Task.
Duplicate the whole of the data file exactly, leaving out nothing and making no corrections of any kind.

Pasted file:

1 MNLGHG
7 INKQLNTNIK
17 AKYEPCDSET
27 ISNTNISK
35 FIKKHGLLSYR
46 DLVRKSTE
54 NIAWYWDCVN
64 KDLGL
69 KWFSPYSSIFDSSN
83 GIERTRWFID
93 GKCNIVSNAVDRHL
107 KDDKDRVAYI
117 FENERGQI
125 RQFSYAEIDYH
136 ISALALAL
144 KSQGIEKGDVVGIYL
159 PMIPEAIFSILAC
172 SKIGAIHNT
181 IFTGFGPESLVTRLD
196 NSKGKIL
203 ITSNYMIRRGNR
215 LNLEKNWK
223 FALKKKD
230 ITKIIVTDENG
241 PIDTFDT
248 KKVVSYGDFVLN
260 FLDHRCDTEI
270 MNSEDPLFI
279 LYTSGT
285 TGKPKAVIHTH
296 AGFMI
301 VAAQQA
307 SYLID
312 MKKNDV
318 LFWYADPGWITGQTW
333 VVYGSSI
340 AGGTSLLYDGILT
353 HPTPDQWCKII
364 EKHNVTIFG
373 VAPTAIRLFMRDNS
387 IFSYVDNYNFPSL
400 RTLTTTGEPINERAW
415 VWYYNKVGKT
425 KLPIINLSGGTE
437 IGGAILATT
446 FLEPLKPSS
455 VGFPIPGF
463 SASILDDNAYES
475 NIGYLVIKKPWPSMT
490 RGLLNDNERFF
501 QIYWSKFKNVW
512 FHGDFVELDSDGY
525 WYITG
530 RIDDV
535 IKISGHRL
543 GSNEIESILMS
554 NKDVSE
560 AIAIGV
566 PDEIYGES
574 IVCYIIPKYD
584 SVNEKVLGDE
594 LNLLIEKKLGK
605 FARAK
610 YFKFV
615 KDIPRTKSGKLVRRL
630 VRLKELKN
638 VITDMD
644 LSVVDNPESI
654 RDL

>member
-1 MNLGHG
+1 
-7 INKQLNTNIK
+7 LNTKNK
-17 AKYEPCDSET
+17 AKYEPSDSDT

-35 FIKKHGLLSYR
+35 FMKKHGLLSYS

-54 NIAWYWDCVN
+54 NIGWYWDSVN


1 MNLGHG
7 INKQLNTNIK
17 AKYEPCDSET
27 ISNTNISK
35 FIKKHGLLSYR
46 DLVRKSTE
54 NIAWYWDCVN
64 KDLGL
69 KWFSPYSSIFDSSN
83 GIERTRWFID
93 GKCNIVSNAVDRHL
107 KDDKDRVAYI
117 FENERGQI
125 RQFSYAEIDYH
136 ISALALAL
144 KSQGIEKGDVVGIYL
159 PMIPEAIFSILAC
172 SKIGAIHNT
181 IFTGFGPESLVTRLD
196 NSKGKIL
203 ITSNYMIRRGNR
215 LNLEKNWK
223 FALKKKD
230 ITKIIVTDENG
241 PIDTFDT
248 KKVVSYGDFVLN
260 FLDHRCDTEI
270 MNSEDPLFI
279 LYTSGT
285 TGKPKAVIHTH
296 AGFMI
301 VAAQQA
307 SYLID
312 MKKNDV
318 LFWYADPGWITGQTW
333 VVYGSSI
340 AGGTSLLYDGILT
353 HPTPDQWCKII
364 EKHNVTIFG
373 VAPTAIRLFMRDNS
387 IFSYVDNYNFPSL
400 RTLTTTGEPINERAW
415 VWYYNKVGKT
425 KLPIINLSGGTE
437 IGGAILATT
446 FLEPLKPSS
455 VGFPIPGF
463 SASILDDNAYES
475 NIGYLVIKKPWPSMT
490 RGLLNDNERFF
501 QIYWSKFKNVW
512 FHGDFVELDSDGY
525 WYITG
530 RIDDV
535 IKISGHRL
543 GSNEIESILMS
554 NKDVSE
560 AIAIGV
566 PDEIYGES
574 IVCYIIPKYD
584 SVNEKVLGDE
594 LNLLIEKKLGK
605 FARAK
610 YFKFV
615 KDIPRTKSGKLVRRL
630 VRLKELKN
638 VITDMD
644 LSVVDNPESI
654 RDL

>member
-1 MNLGHG
+1 
-7 INKQLNTNIK
+7 LNTKNK
-17 AKYEPCDSET
+17 AKYEPSDSDT

-35 FIKKHGLLSYR
+35 FMKKHGLLSYS

-54 NIAWYWDCVN
+54 NIGWYWDSVN